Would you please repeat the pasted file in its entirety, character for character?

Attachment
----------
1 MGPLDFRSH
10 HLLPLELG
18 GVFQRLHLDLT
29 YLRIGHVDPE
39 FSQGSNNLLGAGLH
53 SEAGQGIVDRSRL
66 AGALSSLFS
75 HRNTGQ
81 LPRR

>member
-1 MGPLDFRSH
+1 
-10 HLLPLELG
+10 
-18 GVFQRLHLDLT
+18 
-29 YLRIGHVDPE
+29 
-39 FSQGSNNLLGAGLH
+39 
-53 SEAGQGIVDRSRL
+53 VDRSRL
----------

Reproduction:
1 MGPLDFRSH
10 HLLPLELG
18 GVFQRLHLDLT
29 YLRIGHVDPE
39 FSQGSNNLLGAGLH
53 SEAGQGIVDRSRL
66 AGALSSLFS
75 HRNTGQ
81 LPRR

>member
-1 MGPLDFRSH
+1 
-10 HLLPLELG
+10 
-18 GVFQRLHLDLT
+18 
-29 YLRIGHVDPE
+29 
-39 FSQGSNNLLGAGLH
+39 
-53 SEAGQGIVDRSRL
+53 VDRSRL